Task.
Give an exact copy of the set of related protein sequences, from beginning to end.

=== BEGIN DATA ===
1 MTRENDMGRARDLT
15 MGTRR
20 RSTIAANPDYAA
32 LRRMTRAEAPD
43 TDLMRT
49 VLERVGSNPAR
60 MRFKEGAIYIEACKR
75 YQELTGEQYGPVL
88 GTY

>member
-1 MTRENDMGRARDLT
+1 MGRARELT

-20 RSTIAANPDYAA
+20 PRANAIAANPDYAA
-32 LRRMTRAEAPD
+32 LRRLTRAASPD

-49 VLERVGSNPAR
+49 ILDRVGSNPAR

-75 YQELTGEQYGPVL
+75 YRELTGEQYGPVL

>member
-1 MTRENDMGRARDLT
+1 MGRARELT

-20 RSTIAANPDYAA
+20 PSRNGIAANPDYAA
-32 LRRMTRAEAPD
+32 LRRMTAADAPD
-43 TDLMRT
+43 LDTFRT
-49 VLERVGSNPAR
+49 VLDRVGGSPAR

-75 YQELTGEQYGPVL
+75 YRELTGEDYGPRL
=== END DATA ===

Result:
1 MTRENDMGRARDLT
15 MGTRR
20 RSTIAANPDYAA
32 LRRMTRAEAPD
43 TDLMRT
49 VLERVGSNPAR
60 MRFKEGAIYIEACKR
75 YQELTGEQYGPVL
88 GTY

>member
-1 MTRENDMGRARDLT
+1 MGRARELT

-20 RSTIAANPDYAA
+20 PRANAIAANPDYAA
-32 LRRMTRAEAPD
+32 LRRLTRAASPD

-49 VLERVGSNPAR
+49 ILDRVGSNPAR

-75 YQELTGEQYGPVL
+75 YRELTGEQYGPVL

>member
-1 MTRENDMGRARDLT
+1 MGRARELT

-20 RSTIAANPDYAA
+20 PSRNGIAANPDYAA
-32 LRRMTRAEAPD
+32 LRRMTAADAPD
-43 TDLMRT
+43 LDTFRT
-49 VLERVGSNPAR
+49 VLDRVGGSPAR

-75 YQELTGEQYGPVL
+75 YRELTGEDYGPRL